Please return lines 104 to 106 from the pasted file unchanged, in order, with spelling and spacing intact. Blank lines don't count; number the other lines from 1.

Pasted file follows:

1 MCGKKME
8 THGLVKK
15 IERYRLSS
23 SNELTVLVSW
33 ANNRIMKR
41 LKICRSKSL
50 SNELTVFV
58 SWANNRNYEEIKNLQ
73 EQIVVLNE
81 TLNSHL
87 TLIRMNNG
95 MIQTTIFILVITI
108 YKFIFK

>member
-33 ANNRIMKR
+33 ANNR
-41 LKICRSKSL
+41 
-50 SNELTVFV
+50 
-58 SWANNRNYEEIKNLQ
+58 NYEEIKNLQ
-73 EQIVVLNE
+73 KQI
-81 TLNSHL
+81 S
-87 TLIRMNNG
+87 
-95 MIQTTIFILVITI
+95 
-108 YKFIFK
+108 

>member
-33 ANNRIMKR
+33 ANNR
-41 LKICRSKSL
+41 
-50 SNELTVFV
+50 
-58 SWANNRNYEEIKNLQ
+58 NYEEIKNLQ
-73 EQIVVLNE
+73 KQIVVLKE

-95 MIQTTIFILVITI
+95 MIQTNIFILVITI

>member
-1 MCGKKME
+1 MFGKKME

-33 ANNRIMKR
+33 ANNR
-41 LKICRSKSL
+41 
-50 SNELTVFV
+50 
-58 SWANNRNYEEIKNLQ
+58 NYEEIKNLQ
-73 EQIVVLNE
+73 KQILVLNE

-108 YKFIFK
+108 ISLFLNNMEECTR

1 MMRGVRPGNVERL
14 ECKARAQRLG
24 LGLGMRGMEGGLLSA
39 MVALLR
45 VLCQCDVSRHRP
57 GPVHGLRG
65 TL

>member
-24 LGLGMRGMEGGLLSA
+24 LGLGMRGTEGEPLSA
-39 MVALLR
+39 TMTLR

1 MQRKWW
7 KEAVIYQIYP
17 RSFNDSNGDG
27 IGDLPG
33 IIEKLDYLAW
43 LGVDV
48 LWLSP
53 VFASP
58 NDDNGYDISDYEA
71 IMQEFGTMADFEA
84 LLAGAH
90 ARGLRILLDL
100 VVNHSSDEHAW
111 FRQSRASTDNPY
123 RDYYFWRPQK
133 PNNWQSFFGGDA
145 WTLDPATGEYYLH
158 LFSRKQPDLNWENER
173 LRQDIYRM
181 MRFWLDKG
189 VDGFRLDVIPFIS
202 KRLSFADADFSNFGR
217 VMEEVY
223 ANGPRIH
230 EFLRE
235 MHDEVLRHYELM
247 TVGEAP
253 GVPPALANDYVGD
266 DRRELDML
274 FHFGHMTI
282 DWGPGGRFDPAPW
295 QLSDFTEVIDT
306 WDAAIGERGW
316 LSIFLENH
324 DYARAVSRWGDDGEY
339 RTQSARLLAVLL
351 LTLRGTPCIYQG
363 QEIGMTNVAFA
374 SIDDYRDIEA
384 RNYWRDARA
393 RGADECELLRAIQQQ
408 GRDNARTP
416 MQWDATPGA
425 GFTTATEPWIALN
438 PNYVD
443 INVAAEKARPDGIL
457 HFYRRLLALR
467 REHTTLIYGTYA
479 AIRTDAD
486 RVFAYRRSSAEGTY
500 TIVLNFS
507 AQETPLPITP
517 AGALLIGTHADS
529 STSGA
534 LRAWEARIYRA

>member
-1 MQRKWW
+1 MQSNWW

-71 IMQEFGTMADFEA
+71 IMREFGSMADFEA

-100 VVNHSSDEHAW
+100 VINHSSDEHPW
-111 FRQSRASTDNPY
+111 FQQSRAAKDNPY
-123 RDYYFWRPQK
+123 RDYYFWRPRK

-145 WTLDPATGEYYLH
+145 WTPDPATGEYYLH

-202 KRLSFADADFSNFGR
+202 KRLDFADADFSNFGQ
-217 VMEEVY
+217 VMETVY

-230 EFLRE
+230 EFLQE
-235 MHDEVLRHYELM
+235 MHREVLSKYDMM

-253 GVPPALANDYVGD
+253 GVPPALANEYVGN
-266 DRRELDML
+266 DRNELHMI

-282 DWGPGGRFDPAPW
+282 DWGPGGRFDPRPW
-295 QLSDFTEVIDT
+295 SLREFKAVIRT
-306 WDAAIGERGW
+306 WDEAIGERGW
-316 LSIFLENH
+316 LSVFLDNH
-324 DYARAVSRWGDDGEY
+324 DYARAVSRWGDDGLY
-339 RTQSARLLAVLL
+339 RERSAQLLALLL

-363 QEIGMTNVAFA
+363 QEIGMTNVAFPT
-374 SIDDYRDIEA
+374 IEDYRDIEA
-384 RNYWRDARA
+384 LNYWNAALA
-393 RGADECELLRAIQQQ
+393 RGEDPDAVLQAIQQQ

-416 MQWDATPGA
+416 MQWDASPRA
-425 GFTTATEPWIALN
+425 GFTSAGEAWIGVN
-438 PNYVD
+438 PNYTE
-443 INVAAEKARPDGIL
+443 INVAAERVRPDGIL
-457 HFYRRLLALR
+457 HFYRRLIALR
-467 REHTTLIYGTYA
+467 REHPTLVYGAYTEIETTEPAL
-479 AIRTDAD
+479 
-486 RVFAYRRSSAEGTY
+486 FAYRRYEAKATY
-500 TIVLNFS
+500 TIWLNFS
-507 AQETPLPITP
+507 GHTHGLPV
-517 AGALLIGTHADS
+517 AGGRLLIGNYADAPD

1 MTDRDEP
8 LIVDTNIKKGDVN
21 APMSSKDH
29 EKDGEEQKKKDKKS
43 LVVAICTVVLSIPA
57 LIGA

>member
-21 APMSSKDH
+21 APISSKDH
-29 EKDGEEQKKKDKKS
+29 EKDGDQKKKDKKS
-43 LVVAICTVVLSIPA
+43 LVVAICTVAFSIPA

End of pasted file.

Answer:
295 QLSDFTEVIDT
306 WDAAIGERGW
316 LSIFLENH